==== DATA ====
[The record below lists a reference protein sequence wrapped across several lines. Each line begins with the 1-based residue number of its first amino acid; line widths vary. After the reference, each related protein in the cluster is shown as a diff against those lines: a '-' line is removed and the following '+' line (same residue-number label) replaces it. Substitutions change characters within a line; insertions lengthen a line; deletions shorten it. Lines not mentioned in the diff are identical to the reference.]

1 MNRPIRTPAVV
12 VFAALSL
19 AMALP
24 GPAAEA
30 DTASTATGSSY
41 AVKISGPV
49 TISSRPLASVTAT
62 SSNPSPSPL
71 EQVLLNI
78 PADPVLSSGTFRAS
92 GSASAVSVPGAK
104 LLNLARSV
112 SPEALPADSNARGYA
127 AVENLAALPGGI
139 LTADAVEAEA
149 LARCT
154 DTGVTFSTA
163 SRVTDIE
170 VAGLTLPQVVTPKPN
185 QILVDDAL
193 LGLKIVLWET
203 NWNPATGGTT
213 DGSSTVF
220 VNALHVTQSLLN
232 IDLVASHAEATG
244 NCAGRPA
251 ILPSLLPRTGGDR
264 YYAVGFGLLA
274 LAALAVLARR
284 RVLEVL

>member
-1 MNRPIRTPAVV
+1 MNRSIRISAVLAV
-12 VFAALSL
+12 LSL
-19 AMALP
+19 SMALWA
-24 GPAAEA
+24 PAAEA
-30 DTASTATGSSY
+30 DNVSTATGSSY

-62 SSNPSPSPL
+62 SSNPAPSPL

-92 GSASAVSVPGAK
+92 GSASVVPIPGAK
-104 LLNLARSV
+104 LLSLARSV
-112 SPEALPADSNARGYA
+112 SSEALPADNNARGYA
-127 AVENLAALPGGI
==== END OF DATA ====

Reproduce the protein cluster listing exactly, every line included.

[The record below lists a reference protein sequence wrapped across several lines. Each line begins with the 1-based residue number of its first amino acid; line widths vary. After the reference, each related protein in the cluster is shown as a diff against those lines: a '-' line is removed and the following '+' line (same residue-number label) replaces it. Substitutions change characters within a line; insertions lengthen a line; deletions shorten it. Lines not mentioned in the diff are identical to the reference.]

1 MNRPIRTPAVV
12 VFAALSL
19 AMALP
24 GPAAEA
30 DTASTATGSSY
41 AVKISGPV
49 TISSRPLASVTAT
62 SSNPSPSPL
71 EQVLLNI
78 PADPVLSSGTFRAS
92 GSASAVSVPGAK
104 LLNLARSV
112 SPEALPADSNARGYA
127 AVENLAALPGGI
139 LTADAVEAEA
149 LARCT
154 DTGVTFSTA
163 SRVTDIE
170 VAGLTLPQVVTPKPN
185 QILVDDAL
193 LGLKIVLWET
203 NWNPATGGTT
213 DGSSTVF
220 VNALHVTQSLLN
232 IDLVASHAEATG
244 NCAGRPA
251 ILPSLLPRTGGDR
264 YYAVGFGLLA
274 LAALAVLARR
284 RVLEVL

>member
-1 MNRPIRTPAVV
+1 MNRSIRISAVLAV
-12 VFAALSL
+12 LSL
-19 AMALP
+19 SMALWA
-24 GPAAEA
+24 PAAEA
-30 DTASTATGSSY
+30 DNVSTATGSSY

-62 SSNPSPSPL
+62 SSNPAPSPL

-92 GSASAVSVPGAK
+92 GSASVVPIPGAK
-104 LLNLARSV
+104 LLSLARSV
-112 SPEALPADSNARGYA
+112 SSEALPADNNARGYA
-127 AVENLAALPGGI